Cutting Debt-to-Income Ratios
The Obama Administration’s loan modification plan, which only applies to owner-occupied homes, is a step in the right direction, Chavarela said. But lenders won’t do what’s needed unless they’re forced to, he said.

Under the plan, taxpayers and participating lenders would share the cost of cutting borrowers’ debt-to-income ratio to 31%. Loans terms could be extended to 40 years and interest rates dropped to as low as 2%. But option ARM borrowers would likely have to pay more each month, even with a modification, because they’d suddenly be required to pay both interest and principal. “The Obama plan needs to be built upon,” Chavarela said.

But even if they can refinance many borrowers can’t afford the higher payments. Philip Tirone, president of the Mortgage Equity Group in Los Angeles, said he reached out to borrowers with option ARMs, offering to help them refinance into a fixed-rate mortgage with a low interest rate. “For them, it’s all about the payments,” Tirone said.

Time to Work with Lenders
Keith Gumbinger, vice-president of, a publisher of loan information in Pompton Plains, N.J., said the lower interest rates have helped to diminish the option ARM problem. But it remains unclear how many option ARMs are left to reset and how many borrowers will be able to get out of the loans before it’s too late. Moreover, by the time they do reset it is unclear whether the economy will be better off. If home values and unemployment continue to weaken, it will become even harder to refinance. But the delay in resets gives some motivated borrowers time to work with lenders and negotiate a solution.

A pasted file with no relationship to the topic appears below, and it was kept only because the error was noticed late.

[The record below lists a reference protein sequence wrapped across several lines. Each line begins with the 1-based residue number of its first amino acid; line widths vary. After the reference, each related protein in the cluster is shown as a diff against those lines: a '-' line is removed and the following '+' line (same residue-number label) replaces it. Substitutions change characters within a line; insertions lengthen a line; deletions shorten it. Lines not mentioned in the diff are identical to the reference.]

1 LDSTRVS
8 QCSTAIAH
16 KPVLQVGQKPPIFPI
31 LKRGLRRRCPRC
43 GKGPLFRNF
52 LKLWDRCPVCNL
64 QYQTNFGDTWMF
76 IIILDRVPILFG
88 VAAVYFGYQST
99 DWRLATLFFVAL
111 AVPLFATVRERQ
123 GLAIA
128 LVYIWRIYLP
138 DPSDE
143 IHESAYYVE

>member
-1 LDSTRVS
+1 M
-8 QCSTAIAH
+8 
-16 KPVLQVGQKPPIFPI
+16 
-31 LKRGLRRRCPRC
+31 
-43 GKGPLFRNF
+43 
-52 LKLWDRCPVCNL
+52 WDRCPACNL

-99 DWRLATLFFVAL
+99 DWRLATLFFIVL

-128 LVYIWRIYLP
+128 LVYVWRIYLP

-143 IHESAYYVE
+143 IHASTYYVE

“I don’t think this is going to be the tsunami that was forecasted a few years ago,” Gumbinger said. “But it’s probably bigger than a ripple in a pond.”

If you are looking for a fresh start and want to get out of your Inland Empire home no matter the situation, email or call 951-505-1195. The team at Prudential have had a ton of success negotiating short sales with banks and getting people upside down on their mortgage a fresh start.